|What:||Free public lecture, “Snack Time for Hungry Black Holes,” by Linda Strubbe, University of Toronto Canadian Institute for Theoretical Astrophysics|
|When:||8 p.m. Tuesday, March 19, 2013.|
|Where:||Rendezvous Restaurant, Snowbird Center, level 2, Snowbird Ski & Summer Resort.|
March 11, 2013 – Just about every galaxy in the universe, including our Milky Way, is thought to house a giant black hole in its center, perhaps a million or more times as massive as the sun. How did these giant black holes get so big?
One way, remarkably, is by gobbling up nearby stars – the topic of a free public lecture sponsored by the University of Utah at Snowbird Center at 8 p.m. Tuesday, March 19.
Speaker, Linda Strubbe, a postdoctoral fellow at the University of Toronto’s Canadian Institute for Theoretical Astrophysics, says a black hole’s powerful gravity can rip apart an unlucky star, heating the shredded stellar debris to extreme temperatures before it disappears down the hole. The ensuing astronomical firework may shine as bright as an entire galaxy for several weeks.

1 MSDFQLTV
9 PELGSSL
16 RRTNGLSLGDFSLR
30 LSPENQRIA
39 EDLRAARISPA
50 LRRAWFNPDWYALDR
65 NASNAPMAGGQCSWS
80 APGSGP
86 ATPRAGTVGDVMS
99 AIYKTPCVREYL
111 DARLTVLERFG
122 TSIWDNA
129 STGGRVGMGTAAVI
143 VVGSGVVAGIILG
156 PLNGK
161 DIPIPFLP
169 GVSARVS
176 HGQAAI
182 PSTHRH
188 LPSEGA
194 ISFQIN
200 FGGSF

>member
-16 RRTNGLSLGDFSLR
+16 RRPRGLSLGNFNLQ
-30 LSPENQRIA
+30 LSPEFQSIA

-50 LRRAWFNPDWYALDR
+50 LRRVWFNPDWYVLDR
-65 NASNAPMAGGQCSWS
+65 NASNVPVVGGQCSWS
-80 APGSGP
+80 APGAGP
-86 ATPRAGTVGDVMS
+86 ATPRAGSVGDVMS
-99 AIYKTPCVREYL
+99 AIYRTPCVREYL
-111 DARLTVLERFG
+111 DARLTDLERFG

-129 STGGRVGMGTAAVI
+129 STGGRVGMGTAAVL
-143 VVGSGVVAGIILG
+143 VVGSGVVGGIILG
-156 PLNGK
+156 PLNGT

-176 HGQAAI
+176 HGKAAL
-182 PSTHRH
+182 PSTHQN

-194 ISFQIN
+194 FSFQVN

These events are quite rare and difficult to find. But recently, powerful, fast-paced telescope surveys have begun, and for the first time are catching black holes “in the act” as they snack on stars.
The lecture will review these new surveys and their discoveries, and how astronomers are trying understand better how giant black holes came to be.
Strubbe got started in astronomy in sixth grade when she and her father together decided to learn the constellations of the northern sky. She studied astrophysics at the California Institute of Technology and the University of California, Berkeley. Now she studies the universe with pencil, paper and a computer, but still loves looking at the stars and sharing astronomy with other people.
The free lecture is taking place during the Snowbird Workshop on Particle Astrophysics, Astronomy and Cosmology, but will be nontechnical and for the public.
The lecture website is: